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Child Marriage Among Syrian Refugees

child marriage
Child marriage
 among Syrian refugees in Jordan have more than doubled since the start of the conflict, said the NGO Save the Children. This spike in numbers is attributed primarily to poverty and fear of sexual violence among refugee girls and their families.

Child marriage is defined by UNICEF as “a formal marriage or informal union before the age of 18.” The pre-war figure for such marriages in Syria held consistently at 13 percent. But, UNICEF’s newly released data shows that the rate has thus far increased to 32 percent in 2014.

The U.N. warns of the risks and detriments associated with child marriage. The massive increase is likely to leave health, education and financial prospects in a vulnerable state. Girls who marry at such a young age often face complications during pregnancy and an increased risk of abuse.

Another consideration is that girls fleeing the war in Syria are already at an elevated risk of mental health issues based on traumatic experiences and isolation. A forced marriage on top of this could be damaging physically, sexually and mentally.

These girls are also forced to forgo valuable years of education, leaving them in a persistent state of poverty.

Save the Children helps run community awareness programs for families in Jordan, with the primary focus on preventing child marriage. The organization’s study pinpoints several factors responsible for the jump in child marriage numbers.

As refugees, many Syrian families are bereft of economic assets. They consider child marriage to be the lesser evil when faced with the alternative of poverty for the whole family. Marrying a daughter off means one fewer mouth to feed. Child marriage also has the potential to offer protection for a young girl. If she has a husband, she is far less likely to be sexually harassed or abused by others. A child marriage may even be performed as an escape for girls living in abusive home environments.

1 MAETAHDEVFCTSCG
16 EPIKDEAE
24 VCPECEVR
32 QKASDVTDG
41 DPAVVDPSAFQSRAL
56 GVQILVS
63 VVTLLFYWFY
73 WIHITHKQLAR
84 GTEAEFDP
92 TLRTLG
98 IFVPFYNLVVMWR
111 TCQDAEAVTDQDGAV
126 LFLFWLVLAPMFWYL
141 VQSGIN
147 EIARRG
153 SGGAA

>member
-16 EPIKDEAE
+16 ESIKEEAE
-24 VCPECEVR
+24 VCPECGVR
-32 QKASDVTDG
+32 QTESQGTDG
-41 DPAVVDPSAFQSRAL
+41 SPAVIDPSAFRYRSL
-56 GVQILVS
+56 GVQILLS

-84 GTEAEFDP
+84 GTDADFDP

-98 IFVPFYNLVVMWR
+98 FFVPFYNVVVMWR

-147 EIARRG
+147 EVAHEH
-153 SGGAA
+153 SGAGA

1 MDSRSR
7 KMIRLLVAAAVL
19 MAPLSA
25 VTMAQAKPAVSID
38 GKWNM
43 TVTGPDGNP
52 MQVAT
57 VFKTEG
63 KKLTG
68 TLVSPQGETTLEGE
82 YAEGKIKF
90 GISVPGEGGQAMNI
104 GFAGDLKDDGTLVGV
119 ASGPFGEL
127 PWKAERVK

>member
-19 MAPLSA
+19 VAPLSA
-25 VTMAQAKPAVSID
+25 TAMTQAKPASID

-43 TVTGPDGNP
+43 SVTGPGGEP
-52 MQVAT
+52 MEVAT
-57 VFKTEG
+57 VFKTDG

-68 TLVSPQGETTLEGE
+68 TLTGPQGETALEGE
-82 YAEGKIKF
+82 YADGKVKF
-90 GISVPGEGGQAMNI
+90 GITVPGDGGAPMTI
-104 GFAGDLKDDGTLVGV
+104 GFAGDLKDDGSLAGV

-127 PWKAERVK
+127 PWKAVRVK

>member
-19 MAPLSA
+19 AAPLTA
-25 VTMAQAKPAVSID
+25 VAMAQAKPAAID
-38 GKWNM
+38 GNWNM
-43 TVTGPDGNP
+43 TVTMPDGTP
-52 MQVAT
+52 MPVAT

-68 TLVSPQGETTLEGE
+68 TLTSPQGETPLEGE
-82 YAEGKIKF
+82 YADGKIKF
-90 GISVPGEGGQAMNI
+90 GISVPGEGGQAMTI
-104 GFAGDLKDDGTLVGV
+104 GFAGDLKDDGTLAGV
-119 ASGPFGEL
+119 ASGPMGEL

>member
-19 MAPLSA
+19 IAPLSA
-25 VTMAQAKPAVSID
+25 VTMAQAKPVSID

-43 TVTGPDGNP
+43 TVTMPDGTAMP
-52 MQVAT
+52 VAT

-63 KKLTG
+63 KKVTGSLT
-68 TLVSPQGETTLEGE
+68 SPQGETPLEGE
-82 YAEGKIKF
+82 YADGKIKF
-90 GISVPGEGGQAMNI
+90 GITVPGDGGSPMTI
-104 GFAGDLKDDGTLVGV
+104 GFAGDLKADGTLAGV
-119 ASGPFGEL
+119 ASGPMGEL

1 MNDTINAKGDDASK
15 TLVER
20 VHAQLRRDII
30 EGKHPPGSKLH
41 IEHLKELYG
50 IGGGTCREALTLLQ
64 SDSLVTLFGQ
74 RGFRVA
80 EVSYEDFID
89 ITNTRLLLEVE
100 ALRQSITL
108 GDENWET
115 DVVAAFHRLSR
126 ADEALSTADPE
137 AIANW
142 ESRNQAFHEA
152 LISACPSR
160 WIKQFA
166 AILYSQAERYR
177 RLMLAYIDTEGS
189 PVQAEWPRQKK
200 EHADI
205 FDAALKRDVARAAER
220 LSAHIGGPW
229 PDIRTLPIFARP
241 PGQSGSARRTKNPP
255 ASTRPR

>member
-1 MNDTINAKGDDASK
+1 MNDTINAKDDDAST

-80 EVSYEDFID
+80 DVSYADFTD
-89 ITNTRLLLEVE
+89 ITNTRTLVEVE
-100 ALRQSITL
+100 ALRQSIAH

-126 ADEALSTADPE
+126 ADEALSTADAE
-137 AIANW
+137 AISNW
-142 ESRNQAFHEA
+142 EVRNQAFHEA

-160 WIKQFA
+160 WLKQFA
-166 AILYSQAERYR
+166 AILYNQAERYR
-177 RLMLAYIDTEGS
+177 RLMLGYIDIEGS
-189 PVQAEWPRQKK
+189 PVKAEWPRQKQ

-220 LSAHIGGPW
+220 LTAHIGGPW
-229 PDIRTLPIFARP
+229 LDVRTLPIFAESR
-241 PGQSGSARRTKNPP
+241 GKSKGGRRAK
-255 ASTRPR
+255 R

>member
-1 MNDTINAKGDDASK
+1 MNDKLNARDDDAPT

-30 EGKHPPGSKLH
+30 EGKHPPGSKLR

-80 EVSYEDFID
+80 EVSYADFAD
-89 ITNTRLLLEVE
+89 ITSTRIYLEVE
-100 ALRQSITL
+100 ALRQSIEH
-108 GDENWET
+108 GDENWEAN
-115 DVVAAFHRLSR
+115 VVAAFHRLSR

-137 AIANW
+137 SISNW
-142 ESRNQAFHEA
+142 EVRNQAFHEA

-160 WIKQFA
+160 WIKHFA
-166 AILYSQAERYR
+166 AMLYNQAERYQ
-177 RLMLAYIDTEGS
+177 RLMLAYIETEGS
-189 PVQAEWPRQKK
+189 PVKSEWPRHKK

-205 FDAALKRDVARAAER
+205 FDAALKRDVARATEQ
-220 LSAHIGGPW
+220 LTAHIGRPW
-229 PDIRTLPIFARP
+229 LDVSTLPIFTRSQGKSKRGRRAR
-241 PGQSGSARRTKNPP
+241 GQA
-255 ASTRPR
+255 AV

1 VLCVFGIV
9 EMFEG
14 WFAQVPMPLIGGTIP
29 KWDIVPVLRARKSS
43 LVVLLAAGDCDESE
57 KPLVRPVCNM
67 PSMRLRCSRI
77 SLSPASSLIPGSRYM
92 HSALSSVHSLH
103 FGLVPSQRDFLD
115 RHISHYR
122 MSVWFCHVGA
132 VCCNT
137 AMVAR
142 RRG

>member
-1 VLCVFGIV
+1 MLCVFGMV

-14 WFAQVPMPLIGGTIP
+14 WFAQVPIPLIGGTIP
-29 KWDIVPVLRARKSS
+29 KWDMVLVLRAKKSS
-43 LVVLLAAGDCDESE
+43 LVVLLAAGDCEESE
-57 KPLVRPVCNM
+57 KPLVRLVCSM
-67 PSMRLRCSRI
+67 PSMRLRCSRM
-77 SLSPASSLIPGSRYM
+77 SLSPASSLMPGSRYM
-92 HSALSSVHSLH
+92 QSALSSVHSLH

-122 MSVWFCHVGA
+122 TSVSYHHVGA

Yet, in nearly all cases, these marriages are based on social and familial pressure rather than personal choice.

The war itself has been especially influential in skyrocketing child marriage numbers. The conflict has forced many Syrian children to drop out of schools. Also, many children who are not performing well in classes are removed from school by parents seeking to save money. Once a girl is out of school and in the home, she is much more likely to receive marriage proposals.

The law in Jordan dictates that the minimum age for marriage is 18. But, in many cases, people find loopholes or secure special conditions. UNICEF seeks to uphold the minimum legal age for both genders. The organization works with several partners — including sister U.N. agencies, international NGOs and local leaders — to help prevent child marriage.

But, it also offers support to girls who have already been married off.

For girls at risk of child marriage, UNICEF offers job training, psychological support and life skills programs that can empower them and steer them toward a more beneficial path.

– Mari LeGagnoux

Sources: Al Arabiya, Save the Children, The Guardian, UNICEF
Photo: The Guardian